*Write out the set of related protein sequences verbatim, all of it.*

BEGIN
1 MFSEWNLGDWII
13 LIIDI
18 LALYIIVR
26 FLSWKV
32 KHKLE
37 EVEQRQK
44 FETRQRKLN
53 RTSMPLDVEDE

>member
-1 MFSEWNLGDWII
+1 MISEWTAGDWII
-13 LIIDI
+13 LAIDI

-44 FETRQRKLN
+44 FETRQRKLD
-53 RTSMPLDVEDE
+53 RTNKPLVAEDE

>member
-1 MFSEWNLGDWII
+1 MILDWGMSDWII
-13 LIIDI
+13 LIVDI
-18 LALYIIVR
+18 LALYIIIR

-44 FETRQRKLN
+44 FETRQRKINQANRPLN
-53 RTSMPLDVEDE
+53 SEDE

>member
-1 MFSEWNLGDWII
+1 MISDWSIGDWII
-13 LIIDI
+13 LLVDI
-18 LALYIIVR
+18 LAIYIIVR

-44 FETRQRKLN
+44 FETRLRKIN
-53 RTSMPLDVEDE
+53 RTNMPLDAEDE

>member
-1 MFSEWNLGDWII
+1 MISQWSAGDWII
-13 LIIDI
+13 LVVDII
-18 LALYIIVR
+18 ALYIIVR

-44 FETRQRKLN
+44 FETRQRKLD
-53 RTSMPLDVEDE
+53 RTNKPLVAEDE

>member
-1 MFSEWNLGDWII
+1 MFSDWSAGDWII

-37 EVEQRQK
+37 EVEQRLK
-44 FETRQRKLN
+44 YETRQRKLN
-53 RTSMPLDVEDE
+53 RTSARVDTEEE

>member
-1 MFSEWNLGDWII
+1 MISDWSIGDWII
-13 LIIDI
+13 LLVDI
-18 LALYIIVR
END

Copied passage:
1 MFSEWNLGDWII
13 LIIDI
18 LALYIIVR
26 FLSWKV
32 KHKLE
37 EVEQRQK
44 FETRQRKLN
53 RTSMPLDVEDE

>member
-1 MFSEWNLGDWII
+1 MISEWTAGDWII
-13 LIIDI
+13 LAIDI

-44 FETRQRKLN
+44 FETRQRKLD
-53 RTSMPLDVEDE
+53 RTNKPLVAEDE

>member
-1 MFSEWNLGDWII
+1 MILDWGMSDWII
-13 LIIDI
+13 LIVDI
-18 LALYIIVR
+18 LALYIIIR

-44 FETRQRKLN
+44 FETRQRKINQANRPLN
-53 RTSMPLDVEDE
+53 SEDE

>member
-1 MFSEWNLGDWII
+1 MISDWSIGDWII
-13 LIIDI
+13 LLVDI
-18 LALYIIVR
+18 LAIYIIVR

-44 FETRQRKLN
+44 FETRLRKIN
-53 RTSMPLDVEDE
+53 RTNMPLDAEDE

>member
-1 MFSEWNLGDWII
+1 MISQWSAGDWII
-13 LIIDI
+13 LVVDII
-18 LALYIIVR
+18 ALYIIVR

-44 FETRQRKLN
+44 FETRQRKLD
-53 RTSMPLDVEDE
+53 RTNKPLVAEDE

>member
-1 MFSEWNLGDWII
+1 MFSDWSAGDWII

-37 EVEQRQK
+37 EVEQRLK
-44 FETRQRKLN
+44 YETRQRKLN
-53 RTSMPLDVEDE
+53 RTSARVDTEEE

>member
-1 MFSEWNLGDWII
+1 MISDWSIGDWII
-13 LIIDI
+13 LLVDI
-18 LALYIIVR